Pope hopes for end to dark times at Easter vigil

This year has been the second consecutive Easter that all papal services are being attended by only about 200 people in a secondary altar of St. Peter's Basilica instead of the nearly 10,000 that the largest church in Christendom can hold.

The service began two hours earlier than usual so that participants could get home before a 10 p.m. curfew in Rome, which, like the rest of Italy, is under tough lockdown restrictions during the Easter weekend.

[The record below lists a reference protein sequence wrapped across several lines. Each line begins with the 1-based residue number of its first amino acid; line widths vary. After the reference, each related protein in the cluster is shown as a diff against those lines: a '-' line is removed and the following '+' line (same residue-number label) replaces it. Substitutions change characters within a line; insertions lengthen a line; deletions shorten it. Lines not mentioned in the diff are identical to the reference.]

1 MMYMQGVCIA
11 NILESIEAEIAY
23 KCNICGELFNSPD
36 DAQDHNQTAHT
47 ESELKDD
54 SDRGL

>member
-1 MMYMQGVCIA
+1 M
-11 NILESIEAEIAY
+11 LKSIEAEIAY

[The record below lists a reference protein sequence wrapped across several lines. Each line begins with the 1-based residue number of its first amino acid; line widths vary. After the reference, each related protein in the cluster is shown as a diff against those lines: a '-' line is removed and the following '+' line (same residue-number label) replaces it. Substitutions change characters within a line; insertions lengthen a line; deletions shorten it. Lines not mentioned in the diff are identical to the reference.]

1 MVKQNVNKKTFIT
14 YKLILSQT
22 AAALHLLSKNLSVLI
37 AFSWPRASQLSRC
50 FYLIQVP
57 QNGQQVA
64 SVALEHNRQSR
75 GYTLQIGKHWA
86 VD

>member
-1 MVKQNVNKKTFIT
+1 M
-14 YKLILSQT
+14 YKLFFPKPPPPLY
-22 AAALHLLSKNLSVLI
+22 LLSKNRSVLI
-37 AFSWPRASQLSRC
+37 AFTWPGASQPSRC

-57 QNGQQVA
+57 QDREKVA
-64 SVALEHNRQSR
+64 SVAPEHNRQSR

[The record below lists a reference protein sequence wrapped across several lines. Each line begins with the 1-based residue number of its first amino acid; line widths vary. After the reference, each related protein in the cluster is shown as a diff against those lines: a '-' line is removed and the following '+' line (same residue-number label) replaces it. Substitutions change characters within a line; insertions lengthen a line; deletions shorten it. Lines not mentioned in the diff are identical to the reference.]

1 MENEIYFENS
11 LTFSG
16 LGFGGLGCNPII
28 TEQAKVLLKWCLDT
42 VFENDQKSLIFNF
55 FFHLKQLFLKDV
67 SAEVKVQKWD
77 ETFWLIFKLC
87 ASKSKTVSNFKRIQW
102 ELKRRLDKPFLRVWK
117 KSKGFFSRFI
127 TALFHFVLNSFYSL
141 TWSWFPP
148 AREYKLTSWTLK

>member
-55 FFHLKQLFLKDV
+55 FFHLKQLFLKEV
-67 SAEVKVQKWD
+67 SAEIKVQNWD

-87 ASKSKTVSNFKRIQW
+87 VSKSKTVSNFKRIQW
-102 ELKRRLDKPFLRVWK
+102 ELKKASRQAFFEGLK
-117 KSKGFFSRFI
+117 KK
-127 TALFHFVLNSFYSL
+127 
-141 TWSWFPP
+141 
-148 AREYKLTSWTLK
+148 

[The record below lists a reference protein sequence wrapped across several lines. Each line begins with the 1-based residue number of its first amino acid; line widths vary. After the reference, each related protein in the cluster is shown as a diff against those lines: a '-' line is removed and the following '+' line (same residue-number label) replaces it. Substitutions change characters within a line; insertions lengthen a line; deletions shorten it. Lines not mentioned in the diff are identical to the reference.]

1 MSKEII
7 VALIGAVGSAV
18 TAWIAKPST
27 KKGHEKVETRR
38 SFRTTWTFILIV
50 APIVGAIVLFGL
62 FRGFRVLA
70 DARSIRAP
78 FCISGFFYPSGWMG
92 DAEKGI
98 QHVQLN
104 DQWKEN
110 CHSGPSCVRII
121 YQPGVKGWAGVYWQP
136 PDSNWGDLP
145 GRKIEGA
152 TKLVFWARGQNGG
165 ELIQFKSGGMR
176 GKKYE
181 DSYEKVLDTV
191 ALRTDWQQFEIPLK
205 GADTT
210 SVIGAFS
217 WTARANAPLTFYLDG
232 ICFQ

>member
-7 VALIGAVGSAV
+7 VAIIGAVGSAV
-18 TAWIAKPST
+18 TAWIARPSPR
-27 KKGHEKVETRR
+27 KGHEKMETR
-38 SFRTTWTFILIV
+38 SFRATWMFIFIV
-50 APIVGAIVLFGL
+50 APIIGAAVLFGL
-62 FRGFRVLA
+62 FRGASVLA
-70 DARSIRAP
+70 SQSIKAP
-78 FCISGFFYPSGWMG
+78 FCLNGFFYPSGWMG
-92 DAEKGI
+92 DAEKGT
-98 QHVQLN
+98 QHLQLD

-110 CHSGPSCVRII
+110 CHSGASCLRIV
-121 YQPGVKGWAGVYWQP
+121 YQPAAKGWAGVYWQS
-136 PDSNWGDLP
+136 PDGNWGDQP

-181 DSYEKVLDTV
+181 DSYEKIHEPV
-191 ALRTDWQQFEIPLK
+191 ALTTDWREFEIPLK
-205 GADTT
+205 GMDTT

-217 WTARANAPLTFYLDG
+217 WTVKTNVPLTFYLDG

At the start of the service, the basilica was in darkness except for the flames from candles held by participants to signify the darkness in the world before Jesus. As the pope, cardinals and bishops processed to the altar and a cantor chanted three times, the basilica's lights were turned on.